March 10, 2007
"300" Kicks Ass
Went to see it yesterday. Of course, the action sequences were nothing short of awesome. It was just a kick-ass movie, as you can thoroughly gather from the previews. This movie had pretty much everything--hundreds of Spartans, millions of Persians, swords, blood, a giant wolf, gold, severed heads, hot chicks, killer elephants, more blood, explosions, bare boobs, a dude with saws for arms, naked lesbians, even more blood, lots of hand grenades and at least one pissed-off rhinoceros. The fact that the squishy ones don't like it speaks volumes. If not for the unfortunate shortage of zombies, chainsaws, shotguns and Bruce Campbell, "300" would probably be considered the most perfect action movie in the history of mankind. It may be anyway. It kicks that much ass.
Much of the action footage was in the previews, so you've already seen a lot of that. What wasn't as prominent in the previews was the unmistakable and uncompromising political message of "300." Despite what some of the squishy lefties may want you to believe, "300" is a movie of substance. In between the fighting, the shouting, the blood and the naked lesbians, a substantial chunk of screen time was devoted to the political wrangling within Sparta over a conflict that was seen by many Spartans as King Leonidas' conflict, and his alone. While Leonidas is facing the Persians at Thermopylae, his queen maneuvers behind the scenes for the right to address the Spartan council directly. Her message to the council is clear: Freedom isn't free--it must be bought with blood. Leonidas' fight is a necessary fight for freedom, and the Persians were not going away. This was not, as the Persian King Xerxes claims, "a misunderstanding." The differences between the Spartans and Persians could not have been settled by the "sharing of culture" he offers Leonidas. Freedom was at stake, and it could either be defended or abandoned. Negotiation was simply not an option.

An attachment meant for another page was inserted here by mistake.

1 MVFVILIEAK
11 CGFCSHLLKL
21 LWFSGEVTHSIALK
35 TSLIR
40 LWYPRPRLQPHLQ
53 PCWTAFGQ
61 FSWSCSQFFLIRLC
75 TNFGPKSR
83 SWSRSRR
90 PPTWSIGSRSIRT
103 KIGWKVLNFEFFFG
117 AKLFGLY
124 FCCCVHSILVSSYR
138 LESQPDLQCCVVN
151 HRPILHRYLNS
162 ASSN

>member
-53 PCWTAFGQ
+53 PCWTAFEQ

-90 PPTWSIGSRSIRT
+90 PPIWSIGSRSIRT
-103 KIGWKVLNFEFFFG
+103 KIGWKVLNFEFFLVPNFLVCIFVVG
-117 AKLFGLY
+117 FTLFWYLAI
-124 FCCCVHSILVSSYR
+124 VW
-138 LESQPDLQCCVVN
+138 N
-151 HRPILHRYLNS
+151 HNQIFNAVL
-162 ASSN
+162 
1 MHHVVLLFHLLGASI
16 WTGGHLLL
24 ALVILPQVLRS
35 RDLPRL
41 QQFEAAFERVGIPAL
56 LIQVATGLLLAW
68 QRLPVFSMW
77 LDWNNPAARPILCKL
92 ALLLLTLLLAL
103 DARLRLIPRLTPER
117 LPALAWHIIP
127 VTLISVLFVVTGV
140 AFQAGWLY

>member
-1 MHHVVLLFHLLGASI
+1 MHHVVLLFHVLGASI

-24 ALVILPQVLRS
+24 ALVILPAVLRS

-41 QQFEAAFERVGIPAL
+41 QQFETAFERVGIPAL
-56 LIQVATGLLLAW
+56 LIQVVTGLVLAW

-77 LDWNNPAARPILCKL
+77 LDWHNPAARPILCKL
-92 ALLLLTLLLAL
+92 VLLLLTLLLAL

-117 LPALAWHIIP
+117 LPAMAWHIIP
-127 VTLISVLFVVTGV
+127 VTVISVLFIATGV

Much like "Braveheart," this movie speaks clearly, forcefully and without compromise. The message of this movie could not be clearer. There is no nuance in this film. The philosophy running through this movie was once infused into the very DNA of Westerners, but it is, today, all-too-often forgotten by its people. I believe those principles are still buried in there somewhere, somewhere deep in the hearts of the men and women of the West. As difficult as it may be for some to believe, much of the West is in serious jeopardy today. Many of our enemies can see the weaknesses, but too many of our friends and "allies" can't. "Western" Europe can survive if, and only to the extent that, it regains pride in itself and what it once believed in. In thousands of years of conflict, Europe has never once fallen to Eastern power. If present trends continue, we will likely see Europe fall to the East in our lifetimes. We may very well go to our graves knowing that of all the sons and daughters of Europe who bled and died for Europe throughout recorded history, ours was the generation that let the East take Europe without a fight. The West as a whole will live on only so long as its people recall that freedom is fundamental to what we have, and that what we have built is worth fighting for--and even, if necessary, worth dying for. If we lose that, we are finished.
Go see "300." Go see it again. Take your friends to see it. This movie richly deserves to set some box office records.